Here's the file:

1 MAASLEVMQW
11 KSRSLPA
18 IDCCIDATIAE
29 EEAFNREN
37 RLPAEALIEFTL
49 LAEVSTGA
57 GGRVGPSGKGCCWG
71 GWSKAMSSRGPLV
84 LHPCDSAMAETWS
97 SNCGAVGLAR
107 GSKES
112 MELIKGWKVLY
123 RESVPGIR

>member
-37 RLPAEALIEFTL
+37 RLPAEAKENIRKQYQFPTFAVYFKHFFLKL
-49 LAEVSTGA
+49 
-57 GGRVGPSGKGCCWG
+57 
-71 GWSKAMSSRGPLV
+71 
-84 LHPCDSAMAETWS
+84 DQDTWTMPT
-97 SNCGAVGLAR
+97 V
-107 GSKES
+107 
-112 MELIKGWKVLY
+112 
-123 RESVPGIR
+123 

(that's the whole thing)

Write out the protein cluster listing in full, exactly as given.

1 MAASLEVMQW
11 KSRSLPA
18 IDCCIDATIAE
29 EEAFNREN
37 RLPAEALIEFTL
49 LAEVSTGA
57 GGRVGPSGKGCCWG
71 GWSKAMSSRGPLV
84 LHPCDSAMAETWS
97 SNCGAVGLAR
107 GSKES
112 MELIKGWKVLY
123 RESVPGIR

>member
-37 RLPAEALIEFTL
+37 RLPAEAKENIRKQYQFPTFAVYFKHFFLKL
-49 LAEVSTGA
+49 
-57 GGRVGPSGKGCCWG
+57 
-71 GWSKAMSSRGPLV
+71 
-84 LHPCDSAMAETWS
+84 DQDTWTMPT
-97 SNCGAVGLAR
+97 V
-107 GSKES
+107 
-112 MELIKGWKVLY
+112 
-123 RESVPGIR
+123 